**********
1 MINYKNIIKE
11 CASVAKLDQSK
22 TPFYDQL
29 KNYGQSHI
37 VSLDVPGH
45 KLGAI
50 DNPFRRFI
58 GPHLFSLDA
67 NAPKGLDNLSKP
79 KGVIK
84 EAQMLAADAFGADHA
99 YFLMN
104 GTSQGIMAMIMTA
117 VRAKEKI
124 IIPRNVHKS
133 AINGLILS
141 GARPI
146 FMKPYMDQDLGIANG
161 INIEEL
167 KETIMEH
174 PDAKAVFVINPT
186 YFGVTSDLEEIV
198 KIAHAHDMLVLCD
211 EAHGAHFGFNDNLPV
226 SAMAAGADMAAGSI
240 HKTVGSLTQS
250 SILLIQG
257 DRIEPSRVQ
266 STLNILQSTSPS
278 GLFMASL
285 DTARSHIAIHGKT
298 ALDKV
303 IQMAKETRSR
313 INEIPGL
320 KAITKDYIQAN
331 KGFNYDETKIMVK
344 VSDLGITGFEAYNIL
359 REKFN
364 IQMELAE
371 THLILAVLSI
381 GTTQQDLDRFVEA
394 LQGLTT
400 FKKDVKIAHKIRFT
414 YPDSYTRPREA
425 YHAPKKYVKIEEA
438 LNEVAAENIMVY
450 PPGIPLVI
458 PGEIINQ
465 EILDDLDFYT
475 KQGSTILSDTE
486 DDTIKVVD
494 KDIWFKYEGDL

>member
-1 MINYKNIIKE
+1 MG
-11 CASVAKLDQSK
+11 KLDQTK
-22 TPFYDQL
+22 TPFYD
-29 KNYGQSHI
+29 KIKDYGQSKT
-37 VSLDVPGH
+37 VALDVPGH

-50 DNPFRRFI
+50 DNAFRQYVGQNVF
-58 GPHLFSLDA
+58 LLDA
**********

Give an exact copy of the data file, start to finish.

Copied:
1 MINYKNIIKE
11 CASVAKLDQSK
22 TPFYDQL
29 KNYGQSHI
37 VSLDVPGH
45 KLGAI
50 DNPFRRFI
58 GPHLFSLDA
67 NAPKGLDNLSKP
79 KGVIK
84 EAQMLAADAFGADHA
99 YFLMN
104 GTSQGIMAMIMTA
117 VRAKEKI
124 IIPRNVHKS
133 AINGLILS
141 GARPI
146 FMKPYMDQDLGIANG
161 INIEEL
167 KETIMEH
174 PDAKAVFVINPT
186 YFGVTSDLEEIV
198 KIAHAHDMLVLCD
211 EAHGAHFGFNDNLPV
226 SAMAAGADMAAGSI
240 HKTVGSLTQS
250 SILLIQG
257 DRIEPSRVQ
266 STLNILQSTSPS
278 GLFMASL
285 DTARSHIAIHGKT
298 ALDKV
303 IQMAKETRSR
313 INEIPGL
320 KAITKDYIQAN
331 KGFNYDETKIMVK
344 VSDLGITGFEAYNIL
359 REKFN
364 IQMELAE
371 THLILAVLSI
381 GTTQQDLDRFVEA
394 LQGLTT
400 FKKDVKIAHKIRFT
414 YPDSYTRPREA
425 YHAPKKYVKIEEA
438 LNEVAAENIMVY
450 PPGIPLVI
458 PGEIINQ
465 EILDDLDFYT
475 KQGSTILSDTE
486 DDTIKVVD
494 KDIWFKYEGDL

>member
-1 MINYKNIIKE
+1 MG
-11 CASVAKLDQSK
+11 KLDQTK
-22 TPFYDQL
+22 TPFYD
-29 KNYGQSHI
+29 KIKDYGQSKT
-37 VSLDVPGH
+37 VALDVPGH

-50 DNPFRRFI
+50 DNAFRQYVGQNVF
-58 GPHLFSLDA
+58 LLDA